The Best of Our Knowledge
10:22 am
Mon November 27, 2006

The Best of Our Knowledge # 845

Albany, NY – ACQUAINTANCE RAPE ON COLLEGE AND UNIVERSITY CAMPUSES -
When it comes to high profile rape cases, the example that immediately
comes to mind is the instance at Duke University in Durham, North
Carolina. Duke's highly ranked Men's Lacrosse Team ended its
season early last Spring over allegations that several team members
raped a dancer at an off-campus party. The number of cases is
staggering. In the U.S. alone, the Justice Department's National
Institute of Justice and Bureau of Justice Statistics reports that about
3% of college women experience a completed or attempted rape during
a typical college year. 3% computes to as many as 300-thousand
cases each year. The study also reveals that nearly 90% of the
victims knew the offender, who was usually a classmate, a friend,
ex-boyfriend or an acquaintance. In fact, acquaintance rape has
its own category, and is the subject of this most recent case we
hear about. TBOOK speaks with Susan Herbst, Officer-in-Charge
of the University at Albany, State University of New York in the
state capital.
Glenn Busby reports. (4:55)

HOW DO COLLEGES AND UNIVERSITIES HANDLE BAD NEWS? -
When something terrible happens on a university campus, like occurred
at Duke, or the University at Albany rape case we just spoke about,
what do school administrators need to do? What kind of action plan
should administrators have in place to assure students, staff and the
community of their safety?
Dr. Karen Hitchcock comments. (3:22)

COMMISSION ON THE FUTURE OF HIGHER EDUCATION, Pt. 2 of 2 -
Saying she hoped to jolt American higher education out of a dangerous complacency...Secretary of Education, Margaret Spellings, has made
several pledges: to finance state universities that administer standardized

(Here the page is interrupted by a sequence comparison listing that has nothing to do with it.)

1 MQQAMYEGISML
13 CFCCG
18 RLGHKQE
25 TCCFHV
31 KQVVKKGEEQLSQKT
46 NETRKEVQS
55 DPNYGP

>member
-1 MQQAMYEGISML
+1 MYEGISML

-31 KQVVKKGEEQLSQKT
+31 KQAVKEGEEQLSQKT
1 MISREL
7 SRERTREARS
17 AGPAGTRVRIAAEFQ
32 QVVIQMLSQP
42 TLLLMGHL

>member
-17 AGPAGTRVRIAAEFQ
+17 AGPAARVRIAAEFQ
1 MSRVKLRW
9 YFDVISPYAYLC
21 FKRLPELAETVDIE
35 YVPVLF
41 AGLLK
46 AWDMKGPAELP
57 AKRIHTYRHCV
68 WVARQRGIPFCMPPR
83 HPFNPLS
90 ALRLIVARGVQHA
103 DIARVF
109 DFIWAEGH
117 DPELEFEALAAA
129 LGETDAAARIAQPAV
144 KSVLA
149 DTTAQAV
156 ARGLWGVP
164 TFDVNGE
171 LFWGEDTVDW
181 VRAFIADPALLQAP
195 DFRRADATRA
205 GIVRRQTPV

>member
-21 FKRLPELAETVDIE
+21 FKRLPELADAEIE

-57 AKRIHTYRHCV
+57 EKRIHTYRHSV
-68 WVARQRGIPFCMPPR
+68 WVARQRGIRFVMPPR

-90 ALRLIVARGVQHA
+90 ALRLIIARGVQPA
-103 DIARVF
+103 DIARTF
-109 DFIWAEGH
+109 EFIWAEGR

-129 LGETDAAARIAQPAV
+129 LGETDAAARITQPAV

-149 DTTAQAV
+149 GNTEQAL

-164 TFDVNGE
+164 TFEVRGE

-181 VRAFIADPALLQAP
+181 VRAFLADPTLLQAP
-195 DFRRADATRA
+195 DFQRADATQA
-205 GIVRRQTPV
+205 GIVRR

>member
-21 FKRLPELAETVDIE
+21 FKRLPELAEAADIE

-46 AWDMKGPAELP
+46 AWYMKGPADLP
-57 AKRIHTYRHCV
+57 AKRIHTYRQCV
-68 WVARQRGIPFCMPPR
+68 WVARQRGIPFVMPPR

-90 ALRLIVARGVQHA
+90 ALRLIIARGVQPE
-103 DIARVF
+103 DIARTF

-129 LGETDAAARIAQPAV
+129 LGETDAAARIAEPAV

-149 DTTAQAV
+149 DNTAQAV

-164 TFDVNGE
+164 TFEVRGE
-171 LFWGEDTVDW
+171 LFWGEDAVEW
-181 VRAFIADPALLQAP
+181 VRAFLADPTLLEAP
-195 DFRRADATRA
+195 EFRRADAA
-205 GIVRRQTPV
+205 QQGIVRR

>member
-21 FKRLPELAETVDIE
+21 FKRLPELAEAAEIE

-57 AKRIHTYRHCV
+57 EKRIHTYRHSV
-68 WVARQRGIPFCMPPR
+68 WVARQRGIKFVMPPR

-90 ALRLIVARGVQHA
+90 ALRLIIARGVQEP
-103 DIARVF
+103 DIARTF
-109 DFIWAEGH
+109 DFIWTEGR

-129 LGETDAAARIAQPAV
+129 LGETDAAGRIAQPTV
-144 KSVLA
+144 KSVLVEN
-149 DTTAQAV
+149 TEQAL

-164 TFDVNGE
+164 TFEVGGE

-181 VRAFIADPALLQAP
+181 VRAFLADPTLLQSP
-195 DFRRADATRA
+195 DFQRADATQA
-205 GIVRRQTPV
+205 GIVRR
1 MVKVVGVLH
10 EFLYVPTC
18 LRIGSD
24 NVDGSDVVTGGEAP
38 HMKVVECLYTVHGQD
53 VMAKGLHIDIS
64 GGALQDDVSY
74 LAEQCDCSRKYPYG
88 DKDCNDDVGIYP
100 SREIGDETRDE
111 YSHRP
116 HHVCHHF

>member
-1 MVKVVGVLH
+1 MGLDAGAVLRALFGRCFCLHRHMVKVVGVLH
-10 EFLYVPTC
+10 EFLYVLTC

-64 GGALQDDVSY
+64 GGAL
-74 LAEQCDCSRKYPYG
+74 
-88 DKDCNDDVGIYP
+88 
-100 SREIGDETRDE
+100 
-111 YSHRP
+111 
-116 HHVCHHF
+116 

tests; establish a national database to track students; and to cut red tape associated with federal student aid. Secretary Spellings said This is the beginning of a process of long-overdue reform. She talks about the controversial issue of creating a data base to track student progress
through graduation.
Glenn Busby reports. (5:23)

**(Attention Program Directors. For those who are interested in reading
the entire Commission Report, listeners are advised to go to: www.ed.gov
and click on Boards and Commissions.)**

ORIGINS OF LIFE - SCIENCE RESEARCH IN EDUCATION SERIES
EXPLORING HOT SPRINGS ECOSYSTEMS AT YELLOWSTONE ,
Pt. 2 of 2 - When thinking about the origins of life on earth, there are a
couple of basic competing views. One suggests that life was brought
here by comet or meteorite impacts, or interplanetary dust. The other...
that life was generated here either at the ocean floor, through a
lightning spark that touched off an atmosphere that produced organic compounds in watery environments, or in volcanic gases. Regardless,
all the scenarios involve organic compounds. Dr. Everett Shock is a
Professor in the Department of Geological Sciences and Department
of Chemistry and Biochemistry at Arizona State University in Tempe,
Arizona. Dr. Shock is also Director of the Keck Foundation Laboratory
for Environmental Biogeochemistry. TBOOK asked Dr. Shock which
side of the debate he supports? Organic compounds that were already
on earth? Or ones that were imported by impacts?
Glenn Busby reports. (4:53)

The preceding material is supported by the National Aeronautics
and Space Administration.

**(Attention Program Directors. For listeners interest in more information
about this story, or any of the other more than 130 stories featured in this exclusive radio series, or would like to hear them again via their computer,
the website mentioned at the conclusion of the above story is www.origins.rpi.edu, then click on Seminar Program.)**

 

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